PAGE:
Yesterday was one of the most important days on the automobile racing calendar: the 60th running of the "Super Bowl of Stock Car Racing," otherwise known as the Daytona 500. The season-opener for the NASCAR Cup circuit is considered to be one of the crown jewel events in all of motorsports, on par with events such as the Indianapolis 500, the 24 Hours of Le Mans, and the Grand Prix of Monaco. The 200-lap event held on the high banks of Daytona International Speedway is one of the very first events on the yearly motor racing schedule, thus making the anticipation even more palpable as the green flag approaches.
Speaking of auto sport, for a time in the late nineties and early aughts, Cubs baseball and Bears football were supplanted in my heart by race cars and racing cards. I would binge watch off road racing and rallycross events on the Speed Channel, attend as many races as I could afford at the local tracks, and play NASCAR Thunder on my XBox until my eyes were ready to fall out. My collecting habits were reflected accordingly, as trips to my LCS were focused exclusively on packs of the latest Press Pass products. Diamonds and gridirons were old hat.
However, at that same card shop, there was one football card that caught my attention:
Long gone Double Play Sports Cards decorated their walls with their most eye-catching merchandise. I vividly remember taking a trip there with my father and seeing the above card mounted just above the cash register. Standing there confused and probably with my mouth agape, my dear old dad explained to me that the greatest running back of all-time and Windy City God, Walter Payton, once moonlighted as a race car driver. My mind instantly shattered into a thousand pieces and I knew I had to have that card.
Unfortunately, that shop was unaware that the junk wax bubble had burst and the hometown markup was strong, so it took me another fifteen or so years to finally acquire it. Thanks, Jeff!
After he retired from the NFL, Payton was invited to drive in Toyota celebrity races in 1988 and 1989, events which whetted his racing appetite. Shortly thereafter, "Sweetness" officially became a two-sport athlete and formed NFL Team 34. With his race team, the football legend raced at various levels in the Sports Car Club of America, winning a pair of races and even won the SCCA GT-1 championship during the 1990 June Sprints. As you can see, Payton was just as speedy on the track as he was at Soldier Field.
For 1992, Walter moved up the Trans-Am series, then the uppermost level of the SCCA, racing for Paul Newman and road racing legend Tom Gloy. The learning curve was steep, and in 18 events, Payton finished no higher than 8th place. Then, at Elkhart Lake in 1993, the former Bear flipped his Ford Mustang several times and it burst into flames; luckily, he was able to escape with only minor burns, but he was sufficiently rattled. Soon thereafter, Payton stepped out from behind the wheel permanently, and instead opted to pursue his second love as a team owner.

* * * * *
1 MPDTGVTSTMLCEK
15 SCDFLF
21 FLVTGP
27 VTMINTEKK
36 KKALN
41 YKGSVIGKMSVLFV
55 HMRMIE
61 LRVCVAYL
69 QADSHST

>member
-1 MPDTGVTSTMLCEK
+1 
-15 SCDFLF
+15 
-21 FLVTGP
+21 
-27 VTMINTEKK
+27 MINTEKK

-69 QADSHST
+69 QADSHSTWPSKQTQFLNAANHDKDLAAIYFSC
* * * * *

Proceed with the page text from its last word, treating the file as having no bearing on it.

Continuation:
Payton wheeling a Mustang for NFL Team 34
Walter then bought into Daly Coyne's racing team, a Plainfield, IL-based CART (Indy Car) entry, forming Payton-Coyne Racing. Right up until his sickness forced him to step away in 1999, Walter was a familiar sight in the pits and he never missed watching his drivers on the track, according to one race official. Some of those more notable drivers included Johnny Unser, Robbie Buhl, Roberto Moreno, and eventual '96 Indy 500 winner, Buddy Lazier. However, unfortunately, victory lane eluded the team at this time.
Despite the relative lack of success, Payton's influence was felt across the garage area, as all the cars which competed in the 1999 CART season opener carried a decal, reading, "Get Well, Sweetness." This decal also featured a football helmet with No. 34 in the Chicago Bear colors.
18 years later, Coyne driver, Ed Jones, sported a special helmet for his team's former co-owner.
And that is the story behind Walter Payton's second sporting career. I'm curious, how aware of this bid of sports trivia were you aware of? Were you as shocked and impressed as wide-eyed, pre-teen Tony was?
Walter Payton may not have competed in NASCAR; however, the day of the Daytona 500 still seemed like an appropriate time to share this story. It's just too bad that I forgot to do just that, yesterday afternoon. I was far too caught up in Austin Dillon, a third generation racer, outlasting the field in a crash-filled contest, taking the iconic number "3" car to victory lane twenty years after the legendary Dale Earnhardt did so in 1998. I think the folks at NASCAR were quite happy with the result. Sorry, Walter.
Of course, from everything I've read, I think it's safe to say that Mr. Payton would probably have been just as enthralled with the race as I was!